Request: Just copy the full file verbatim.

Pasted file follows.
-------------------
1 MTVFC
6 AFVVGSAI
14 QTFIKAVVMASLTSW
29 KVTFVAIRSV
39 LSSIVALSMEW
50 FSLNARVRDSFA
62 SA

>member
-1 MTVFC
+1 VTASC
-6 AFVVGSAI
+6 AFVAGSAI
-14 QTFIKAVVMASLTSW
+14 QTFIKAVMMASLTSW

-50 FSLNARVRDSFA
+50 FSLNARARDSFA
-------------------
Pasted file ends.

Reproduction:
1 MTVFC
6 AFVVGSAI
14 QTFIKAVVMASLTSW
29 KVTFVAIRSV
39 LSSIVALSMEW
50 FSLNARVRDSFA
62 SA

>member
-1 MTVFC
+1 VTASC
-6 AFVVGSAI
+6 AFVAGSAI
-14 QTFIKAVVMASLTSW
+14 QTFIKAVMMASLTSW

-50 FSLNARVRDSFA
+50 FSLNARARDSFA